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Ukrainian Contemporary Animation
March 15, 2019 @ 7:00 pm
The Ukrainian Institute of America in collaboration with the Linoleum International Contemporary Animation Festival presents a compilation of Ukrainian Contemporary Animation by renowned authors. These films produced in 2013-2018 contributed greatly to the rebirth of the animation art as well as represented Ukraine at the international stage.
This program features eight Ukrainian films in different styles created during the last five years and recognized in their motherland. The Shop of SongBirds from an experienced animator Anatoliy Lavrenishyn is a visually rich tale with oriental and steampunk aesthetics mixed in. A well-known Ukrainian singer Katya Chilly was involved in the sound design for this film. In general, Ukrainian animators successfully collaborate with famous musicians: the examples of this are two music videos offered in the program. In The Monk, a new music video to a song by DakhaBrakha, Sashko Danylenko combines ethnical motives with an original comic-book style. On the contrary, Oleg Shcherba in his video work for a folk band Zapaska turns to universal suprematist forms.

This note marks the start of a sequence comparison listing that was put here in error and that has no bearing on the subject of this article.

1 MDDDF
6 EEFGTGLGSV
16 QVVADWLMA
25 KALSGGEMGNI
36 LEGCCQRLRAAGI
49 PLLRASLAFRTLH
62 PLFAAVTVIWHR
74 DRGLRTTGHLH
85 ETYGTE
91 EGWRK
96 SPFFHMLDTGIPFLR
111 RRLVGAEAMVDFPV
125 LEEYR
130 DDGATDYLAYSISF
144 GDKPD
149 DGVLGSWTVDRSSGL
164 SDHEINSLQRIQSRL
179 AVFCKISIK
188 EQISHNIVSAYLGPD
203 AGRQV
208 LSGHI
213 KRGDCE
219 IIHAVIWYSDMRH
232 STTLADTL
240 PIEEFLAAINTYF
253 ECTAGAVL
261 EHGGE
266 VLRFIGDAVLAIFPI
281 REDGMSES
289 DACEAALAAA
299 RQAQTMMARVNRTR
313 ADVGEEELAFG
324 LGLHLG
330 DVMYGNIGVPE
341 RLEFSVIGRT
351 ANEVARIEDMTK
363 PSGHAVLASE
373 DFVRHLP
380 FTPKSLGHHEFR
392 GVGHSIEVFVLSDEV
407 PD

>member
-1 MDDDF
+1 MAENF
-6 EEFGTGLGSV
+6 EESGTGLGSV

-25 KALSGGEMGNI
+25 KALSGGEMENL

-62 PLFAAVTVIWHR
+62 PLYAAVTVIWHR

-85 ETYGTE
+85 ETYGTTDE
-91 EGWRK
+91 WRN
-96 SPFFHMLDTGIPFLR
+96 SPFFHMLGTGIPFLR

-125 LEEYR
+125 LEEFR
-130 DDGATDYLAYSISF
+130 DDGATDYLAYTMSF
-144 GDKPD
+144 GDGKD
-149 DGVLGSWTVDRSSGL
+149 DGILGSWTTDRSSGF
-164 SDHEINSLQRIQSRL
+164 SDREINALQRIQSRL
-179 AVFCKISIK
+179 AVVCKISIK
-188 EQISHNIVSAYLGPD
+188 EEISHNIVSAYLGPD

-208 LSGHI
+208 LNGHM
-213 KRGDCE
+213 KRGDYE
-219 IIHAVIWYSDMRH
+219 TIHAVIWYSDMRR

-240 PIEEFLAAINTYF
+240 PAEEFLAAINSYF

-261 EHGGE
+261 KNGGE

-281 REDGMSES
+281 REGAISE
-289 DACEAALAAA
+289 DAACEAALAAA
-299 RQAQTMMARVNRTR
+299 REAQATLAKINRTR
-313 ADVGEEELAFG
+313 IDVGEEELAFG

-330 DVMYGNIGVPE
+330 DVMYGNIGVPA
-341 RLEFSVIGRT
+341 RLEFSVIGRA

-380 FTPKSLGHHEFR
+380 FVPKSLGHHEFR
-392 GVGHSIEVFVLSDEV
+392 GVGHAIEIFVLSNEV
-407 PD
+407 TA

Two works from the program have become Ukrainian audience hits for young and old alike. These are The Gum by Olha Makarchuk, a fun fantasy inspired by everyday objects only an animator with rich imagination can notice. Challenging but close-to-home ideas have laid the foundation for a contemporary fairy tale The Fish-tailed Girl from Chervoniy Sobaka animation studio (Ukraine), which is considered a local brand of colorful plasticine animation. And the real spirit of adult indie is embodied in two works from Dnipro animators. THE END by Nikita Lyskov is an absurd kaleidoscope of comic and tragic scenes of approaching apocalypse where a connection with Ukrainian social realia can be identified. Another author Stas Santimov in his film Eluvium – Regenerative Being draws a dark surrealist world with the help of disturbing images; this world is intuitively understandable for a viewer from anywhere in the world.
General Admission $15. UIA Members free.